The first position that you need to get to in the rubber guard is called the New York position. From closed guard, break your opponent’s posture and take a high guard.
Then hold your knee with one hand and underhook your shin with your other hand, bringing it behind their head.
Push the opponent’s head
From the New York position, your opponent’s arm is on the mat and in position for you to get an omoplata. To get there, the first thing you’re going to need to do is push your opponent’s head to the side.
This makes space for you to bring your leg over your opponent’s head.
Regrab your shin
After you push your opponent’s head, you’re going to re-grab your shin and bring it in front of their face.
Swivel your hips
Once you bring your leg in front of your opponent’s face, all you have to do now is swivel your hips. Swivel your hips out and make sure they’re facing the same direction as your opponent’s head.
Grab opponent’s hip & sit up
All you have to do now to go into the omoplata is grab your opponent’s hips and sit up. Keep your weight down on your opponent’s shoulder as you drive into them to finish the omoplata.
How to defend the rubber guard
Getting put in the rubber guard is really annoying if you don’t know how to defend against it. Here are some ways that you can defend against the rubber guard.
Keep good posture
No matter what the rubber guard set up your opponent uses, they need to break your posture to get this guard. If you keep your posture and pass guard from there, you won’t have to worry about rubber guard!
But, inevitably we’ll get caught sleeping and our opponent will break our posture and stuff us into rubber guard. Here’s what to do when that happens:
Your head over the opponent’s head
One way to begin getting out of rubber guard is to get your head over your opponent’s head. Accomplish this by putting your hands on the mat and popping up to your feet.
As you pop up and come forward, your momentum will bring your head over your opponent’s head.
Turn thumbs down to the floor
To start the pass, turn your thumbs down to the floor. This is so your elbows don’t get caught on your opponent’s thighs as you try to back out of the guard.
Now that you have your head over your opponent’s head and thumbs pointing down, you’re ready to escape. All you have to do now is relax your body and limp out of the rubber guard.
The rubber guard and MMA
When Eddie Bravo was devising the rubber guard, he actually developed it specifically for MMA. His thinking was that by using the rubber guard in MMA, you can deliver multiple attacks while defending your opponent’s attacks.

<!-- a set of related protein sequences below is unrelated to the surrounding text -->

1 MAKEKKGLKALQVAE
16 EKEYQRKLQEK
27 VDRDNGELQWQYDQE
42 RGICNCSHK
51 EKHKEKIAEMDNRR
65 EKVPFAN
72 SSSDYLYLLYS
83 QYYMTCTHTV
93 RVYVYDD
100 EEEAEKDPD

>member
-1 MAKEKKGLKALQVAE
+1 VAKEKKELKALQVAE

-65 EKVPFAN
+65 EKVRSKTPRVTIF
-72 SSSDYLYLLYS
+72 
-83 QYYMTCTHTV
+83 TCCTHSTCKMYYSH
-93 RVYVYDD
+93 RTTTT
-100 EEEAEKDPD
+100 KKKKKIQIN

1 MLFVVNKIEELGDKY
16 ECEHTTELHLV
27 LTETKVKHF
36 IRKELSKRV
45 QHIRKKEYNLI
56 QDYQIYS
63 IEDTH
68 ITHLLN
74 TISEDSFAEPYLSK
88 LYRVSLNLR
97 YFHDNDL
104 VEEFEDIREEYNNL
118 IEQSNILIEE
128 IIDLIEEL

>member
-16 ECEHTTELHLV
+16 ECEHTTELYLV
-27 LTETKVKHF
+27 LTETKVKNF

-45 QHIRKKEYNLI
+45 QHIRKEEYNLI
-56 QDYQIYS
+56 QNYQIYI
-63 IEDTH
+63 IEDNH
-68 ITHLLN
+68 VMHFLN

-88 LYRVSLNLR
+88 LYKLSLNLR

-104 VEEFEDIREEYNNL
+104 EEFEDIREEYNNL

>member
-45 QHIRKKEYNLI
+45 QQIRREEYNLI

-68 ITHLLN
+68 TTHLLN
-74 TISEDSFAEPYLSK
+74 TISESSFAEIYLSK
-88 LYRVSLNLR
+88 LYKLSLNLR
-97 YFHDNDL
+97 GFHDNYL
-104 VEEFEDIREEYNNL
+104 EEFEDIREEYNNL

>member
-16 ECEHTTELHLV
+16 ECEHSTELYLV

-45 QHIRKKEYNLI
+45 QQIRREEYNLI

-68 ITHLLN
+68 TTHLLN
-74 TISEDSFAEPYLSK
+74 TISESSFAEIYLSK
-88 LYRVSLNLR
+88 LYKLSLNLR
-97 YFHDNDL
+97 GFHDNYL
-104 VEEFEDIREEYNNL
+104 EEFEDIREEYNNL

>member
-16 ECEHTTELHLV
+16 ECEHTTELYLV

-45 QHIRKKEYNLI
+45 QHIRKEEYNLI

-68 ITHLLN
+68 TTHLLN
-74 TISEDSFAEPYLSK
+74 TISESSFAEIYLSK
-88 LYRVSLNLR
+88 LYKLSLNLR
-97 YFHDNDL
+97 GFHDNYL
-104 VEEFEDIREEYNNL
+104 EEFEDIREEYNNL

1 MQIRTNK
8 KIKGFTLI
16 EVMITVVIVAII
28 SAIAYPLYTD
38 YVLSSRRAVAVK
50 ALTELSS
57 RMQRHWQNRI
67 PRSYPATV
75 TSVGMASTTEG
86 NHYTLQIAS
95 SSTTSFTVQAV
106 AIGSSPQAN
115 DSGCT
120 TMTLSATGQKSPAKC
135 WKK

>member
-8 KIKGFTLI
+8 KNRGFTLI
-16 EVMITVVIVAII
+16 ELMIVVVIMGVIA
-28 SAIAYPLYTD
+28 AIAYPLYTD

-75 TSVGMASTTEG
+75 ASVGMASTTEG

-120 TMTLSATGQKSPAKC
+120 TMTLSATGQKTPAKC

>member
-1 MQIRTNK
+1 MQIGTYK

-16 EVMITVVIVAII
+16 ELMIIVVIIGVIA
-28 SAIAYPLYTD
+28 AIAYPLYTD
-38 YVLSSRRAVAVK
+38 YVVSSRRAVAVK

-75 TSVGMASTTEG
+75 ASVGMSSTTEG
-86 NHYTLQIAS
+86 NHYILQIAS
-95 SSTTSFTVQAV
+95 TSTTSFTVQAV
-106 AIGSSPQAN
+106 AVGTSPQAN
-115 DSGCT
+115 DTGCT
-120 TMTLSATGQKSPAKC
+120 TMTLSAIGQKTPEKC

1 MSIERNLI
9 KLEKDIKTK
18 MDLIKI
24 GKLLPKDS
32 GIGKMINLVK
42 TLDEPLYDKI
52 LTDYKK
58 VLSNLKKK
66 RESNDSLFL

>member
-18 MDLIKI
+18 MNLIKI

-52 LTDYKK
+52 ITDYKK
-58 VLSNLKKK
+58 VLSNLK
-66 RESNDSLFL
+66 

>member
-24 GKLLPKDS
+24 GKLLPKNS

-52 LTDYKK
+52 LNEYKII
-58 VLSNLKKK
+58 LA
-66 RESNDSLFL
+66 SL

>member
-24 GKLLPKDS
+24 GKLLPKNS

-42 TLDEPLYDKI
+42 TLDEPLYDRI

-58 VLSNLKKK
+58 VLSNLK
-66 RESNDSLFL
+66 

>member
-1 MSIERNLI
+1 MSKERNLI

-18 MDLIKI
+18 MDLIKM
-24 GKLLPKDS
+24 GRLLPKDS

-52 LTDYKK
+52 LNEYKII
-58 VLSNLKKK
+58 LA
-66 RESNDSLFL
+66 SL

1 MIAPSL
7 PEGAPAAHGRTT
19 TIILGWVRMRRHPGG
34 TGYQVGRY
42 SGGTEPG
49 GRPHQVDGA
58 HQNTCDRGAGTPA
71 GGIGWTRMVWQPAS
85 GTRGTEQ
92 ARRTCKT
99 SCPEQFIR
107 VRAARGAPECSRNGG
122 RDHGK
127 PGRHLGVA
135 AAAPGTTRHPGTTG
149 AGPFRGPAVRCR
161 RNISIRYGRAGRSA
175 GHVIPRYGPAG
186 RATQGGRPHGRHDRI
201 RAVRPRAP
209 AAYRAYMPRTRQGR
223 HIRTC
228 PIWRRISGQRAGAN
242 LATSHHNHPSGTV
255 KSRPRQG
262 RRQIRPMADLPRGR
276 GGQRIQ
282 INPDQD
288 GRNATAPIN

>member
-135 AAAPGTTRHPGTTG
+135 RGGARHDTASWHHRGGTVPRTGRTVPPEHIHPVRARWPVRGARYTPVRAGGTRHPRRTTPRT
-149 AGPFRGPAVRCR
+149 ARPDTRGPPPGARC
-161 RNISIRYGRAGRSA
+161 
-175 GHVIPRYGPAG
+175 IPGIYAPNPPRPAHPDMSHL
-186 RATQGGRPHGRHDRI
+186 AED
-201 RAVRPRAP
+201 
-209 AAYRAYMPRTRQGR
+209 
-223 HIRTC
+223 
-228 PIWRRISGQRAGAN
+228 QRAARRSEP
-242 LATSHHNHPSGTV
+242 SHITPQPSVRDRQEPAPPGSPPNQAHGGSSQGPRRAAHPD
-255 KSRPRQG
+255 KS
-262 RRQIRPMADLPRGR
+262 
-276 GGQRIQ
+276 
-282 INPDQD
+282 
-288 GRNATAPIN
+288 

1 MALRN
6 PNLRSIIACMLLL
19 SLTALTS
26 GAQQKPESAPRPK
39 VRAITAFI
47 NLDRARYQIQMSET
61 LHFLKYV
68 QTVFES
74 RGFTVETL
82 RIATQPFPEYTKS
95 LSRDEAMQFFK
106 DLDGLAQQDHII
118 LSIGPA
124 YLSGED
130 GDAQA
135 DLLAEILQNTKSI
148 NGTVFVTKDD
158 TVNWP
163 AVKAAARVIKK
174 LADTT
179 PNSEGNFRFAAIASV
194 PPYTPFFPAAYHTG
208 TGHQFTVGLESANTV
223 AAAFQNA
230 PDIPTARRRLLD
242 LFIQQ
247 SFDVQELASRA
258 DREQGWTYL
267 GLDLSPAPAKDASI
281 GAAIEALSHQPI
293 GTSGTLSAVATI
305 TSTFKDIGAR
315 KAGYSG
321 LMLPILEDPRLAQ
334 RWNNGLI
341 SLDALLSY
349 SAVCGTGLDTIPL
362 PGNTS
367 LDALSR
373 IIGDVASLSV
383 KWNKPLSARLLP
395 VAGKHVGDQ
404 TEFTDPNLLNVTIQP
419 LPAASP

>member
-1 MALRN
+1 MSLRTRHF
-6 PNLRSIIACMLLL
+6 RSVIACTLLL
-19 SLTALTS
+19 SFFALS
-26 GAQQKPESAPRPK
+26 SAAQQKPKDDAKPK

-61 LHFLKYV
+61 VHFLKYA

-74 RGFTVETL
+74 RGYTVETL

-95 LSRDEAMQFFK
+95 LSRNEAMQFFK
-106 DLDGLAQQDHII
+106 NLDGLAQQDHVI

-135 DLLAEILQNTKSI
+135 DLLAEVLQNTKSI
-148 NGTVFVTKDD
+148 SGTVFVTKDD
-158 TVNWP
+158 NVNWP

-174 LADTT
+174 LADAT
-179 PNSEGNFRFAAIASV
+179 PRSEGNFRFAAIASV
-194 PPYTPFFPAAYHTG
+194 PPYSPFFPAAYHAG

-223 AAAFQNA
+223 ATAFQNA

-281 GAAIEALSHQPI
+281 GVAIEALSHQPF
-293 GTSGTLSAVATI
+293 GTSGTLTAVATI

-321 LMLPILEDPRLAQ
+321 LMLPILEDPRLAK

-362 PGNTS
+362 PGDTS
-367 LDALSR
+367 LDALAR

From the rubber guard, you have your opponent’s posture broken, which makes them unable to properly strike you. The rubber guard player, however, is able to deliver strikes from like elbows or easily throw submissions.
Two 10th Planet Jiu Jitsu students that have been highly successful using the rubber guard are Tony Ferguson and Ben Saunders.
Tony Ferguson is one of the most active strikers off his back and loves to deliver elbows from the rubber guard. He also landed a slick triangle from rubber guard against Kevin Lee at UFC 216.
Ben Saunders landed the first omoplata in UFC history using the rubber guard.
Do you need to be flexible to use the rubber guard?
One thing that has kept many from learning rubber guard techniques is the belief that you need to be flexible. While being flexible really helps with many rubber guard techniques, you don’t need to be hyper flexible to use them.
What is more important is getting the details right in the setups when using the rubber guard. I’m not the most flexible person and have bad knees, but I can do a few rubber guard techniques.
One technique I love using is the Carni shoulder lock that goes from z guard to rubber guard. It’s a really simple technique that is easy and doesn’t involve a lot of flexibility.
Wrap up on the rubber guard
The rubber guard has been proven effective and a favorite position for many no-gi grapplers. While some of the moves seem complex and require flexibility, they are actually quite simple to pull it off.
If you’re a guard player looking to further develop your guard game, go try some of the basic rubber guard techniques. Once you get them down, you’ll definitely find some success in using the rubber guard.